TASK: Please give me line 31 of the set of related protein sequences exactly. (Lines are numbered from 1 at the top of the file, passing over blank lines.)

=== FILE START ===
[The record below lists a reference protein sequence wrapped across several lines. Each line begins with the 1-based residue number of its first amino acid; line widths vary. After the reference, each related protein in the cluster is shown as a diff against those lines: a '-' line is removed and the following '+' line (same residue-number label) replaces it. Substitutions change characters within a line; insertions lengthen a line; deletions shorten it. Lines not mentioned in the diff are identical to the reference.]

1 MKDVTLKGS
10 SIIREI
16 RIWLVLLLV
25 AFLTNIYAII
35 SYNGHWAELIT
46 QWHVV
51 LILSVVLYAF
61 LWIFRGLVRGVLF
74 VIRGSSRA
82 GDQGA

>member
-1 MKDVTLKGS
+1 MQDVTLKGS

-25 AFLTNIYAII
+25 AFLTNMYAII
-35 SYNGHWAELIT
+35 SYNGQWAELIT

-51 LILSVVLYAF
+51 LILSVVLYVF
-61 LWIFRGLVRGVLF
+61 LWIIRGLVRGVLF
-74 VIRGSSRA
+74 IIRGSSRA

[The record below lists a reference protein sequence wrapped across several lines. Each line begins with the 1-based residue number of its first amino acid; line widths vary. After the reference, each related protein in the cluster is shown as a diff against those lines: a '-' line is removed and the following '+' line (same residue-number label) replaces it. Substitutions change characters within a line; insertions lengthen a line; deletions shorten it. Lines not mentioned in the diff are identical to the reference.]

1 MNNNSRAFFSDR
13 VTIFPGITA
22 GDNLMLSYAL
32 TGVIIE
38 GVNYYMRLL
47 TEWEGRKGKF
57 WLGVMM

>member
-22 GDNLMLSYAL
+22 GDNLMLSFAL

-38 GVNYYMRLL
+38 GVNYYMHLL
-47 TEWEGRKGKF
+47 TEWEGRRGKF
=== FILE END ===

47 TEWEGRKGKF